In many countries, society seems to be going off the rails. Economies are mired in widening and deepening inequality while the polity has deteriorated into a state of permanent hyper-partisan confrontation. Compromise and pragmatism seem a thing of the past. The central value of fairness has been
cast aside. An individual's freedom and prosperity increasingly appear to depend not on personal and social commitments to the fundamental institutions of market economy and political democracy, but rather on whether his or her side dominates in the struggle for power.
Leading political economist Lloyd J. Dumas presents a pragmatic alternative view of a society that is capable of maximizing individual freedoms and producing sustained prosperity while preserving socially responsible behavior. In six interconnected essays, he investigates how to secure political
freedom and sustainable democracy while avoiding the deliberate manipulation that produces less-than-democratic results; how to achieve equity and material abundance within the market system while avoiding the disadvantages of excessive income and wealth inequality; how to foster individual
attitudes that promote progress rather than destroy the idea of individual dignity; how to shape the international organizations and institutions that will construct a solid and truly global social foundation; and how to sustain these foundations through democratic transitions. No blue sky utopian
vision of idealists living in a perfect society, this book draws upon real examples from around the globe in order to outline an achievable future where ordinary, fallible human beings can overcome the most troubling limitations of democratic institutions and free market economics in order to
harness their power to bring prosperity and maximize personal freedom.
With chapters that collectively build a pragmatic conceptual foundation for envisioning an optimally ethical international politico-economic system, Building the Good Society is a must-read for political economists and policymakers interested in realistic, theoretically rigorous recommendations
for social development. Because its chapters are digestible as standalone essays, this book is also of interest to anyone concerned with the most pressing political, economic, and social issues of the past ten years.
Volume 37 explores the question, what can the emerging discipline of intersectionality studies contribute to our quest to understand and analyze social movements, conflict and change? This collection is part of a continued broadening and deepening of the theoretical contributions of intersectional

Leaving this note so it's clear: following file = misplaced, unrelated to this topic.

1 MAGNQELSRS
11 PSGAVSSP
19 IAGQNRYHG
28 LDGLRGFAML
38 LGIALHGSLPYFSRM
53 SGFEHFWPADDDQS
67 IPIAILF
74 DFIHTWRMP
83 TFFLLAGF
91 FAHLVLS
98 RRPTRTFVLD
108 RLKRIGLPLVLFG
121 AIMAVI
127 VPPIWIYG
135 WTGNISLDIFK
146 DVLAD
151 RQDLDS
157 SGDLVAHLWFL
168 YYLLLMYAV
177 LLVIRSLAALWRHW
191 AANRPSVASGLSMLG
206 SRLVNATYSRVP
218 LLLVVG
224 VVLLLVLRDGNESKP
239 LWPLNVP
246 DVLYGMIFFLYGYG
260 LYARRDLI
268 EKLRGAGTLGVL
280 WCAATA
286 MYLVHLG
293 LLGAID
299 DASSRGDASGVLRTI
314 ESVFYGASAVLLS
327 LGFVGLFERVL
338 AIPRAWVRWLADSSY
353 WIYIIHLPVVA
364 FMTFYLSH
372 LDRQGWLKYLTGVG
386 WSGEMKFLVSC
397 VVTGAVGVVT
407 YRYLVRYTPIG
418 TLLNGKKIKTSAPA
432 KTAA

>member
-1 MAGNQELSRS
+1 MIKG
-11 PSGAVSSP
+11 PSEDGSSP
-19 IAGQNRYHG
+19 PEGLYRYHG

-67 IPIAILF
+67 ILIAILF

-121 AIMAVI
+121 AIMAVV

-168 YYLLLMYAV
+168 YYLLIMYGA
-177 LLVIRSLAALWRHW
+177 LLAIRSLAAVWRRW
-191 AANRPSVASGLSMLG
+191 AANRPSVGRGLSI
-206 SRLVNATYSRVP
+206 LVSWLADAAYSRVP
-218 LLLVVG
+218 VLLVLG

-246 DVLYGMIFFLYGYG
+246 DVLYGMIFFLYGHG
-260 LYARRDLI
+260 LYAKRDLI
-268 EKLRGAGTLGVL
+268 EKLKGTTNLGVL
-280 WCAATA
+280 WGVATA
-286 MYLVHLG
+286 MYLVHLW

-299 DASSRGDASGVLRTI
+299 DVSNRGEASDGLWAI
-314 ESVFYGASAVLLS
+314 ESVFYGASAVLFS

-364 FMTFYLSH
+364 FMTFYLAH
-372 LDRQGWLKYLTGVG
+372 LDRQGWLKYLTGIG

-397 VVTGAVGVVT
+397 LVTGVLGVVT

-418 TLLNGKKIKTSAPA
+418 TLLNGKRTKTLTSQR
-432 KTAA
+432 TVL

analysis in understanding social structures and human practices. It lends analytical eye to questions of how race, class, and gender shape strategy and experience in social change processes. It also stretches to include thinking about how analysis of age, religion, or sexual identity can influence
the model. The papers contribute to our growing understanding of ways to use the social power analysis unique to the intersectional lens to offer new perspectives on well-researched questions such as group identity development in conflict, coalition organizing, and movement resonance. Through the
intersectional lens questions often ignored and populations traditionally marginalized become the heart of the analysis. Additionally, the volume also considers how surveillance and information sharing shape the complex relationship between democratic freedoms and hegemonic governmental systems.
In the aftermath of the economic crisis, left-wing parties and leaders began to consider themselves populists or were labelled as such in media and public discourse. This trend can be witnessed in instances such as Syriza in Greece, Podemos in Spain, France Insoumise in France, DiEM25 at the
European level and even Corbyinism in the UK. However, the problem still remains as to how we define left-wing populism in contemporary Europe as well as the main characteristics.
This book conceptualizes left-wing populism as a combination of the populist impetus of expanding representation, through the appeal to "the people" against "the elites" and the agenda of the left to promote equality and social justice. This study undertakes an in-depth
exploration into the concepts of sovereignty, class identity and "the people".
Moreover, this book also discusses the institutional dimension of left-wing populism, in dialogue with republicanism and the international sphere, reflected in the debate between sovereignism and transnationalism. The result is an open conceptualization of left-wing populism in which populist
parties acquire a hybrid form and incorporate different traditions and influences such as socialism, populism and republicanism in order to reach a social majority and expand democracy. This recent phenomenon of left-wing populism has showed potential to re-define the left-project, but also
demonstrates its shortcomings regarding the scope of the political change and its capacity to make politics in a different manner, by and for the people. This invaluable text will prove an essential read for those in the fields of political theory and contemporary political studies.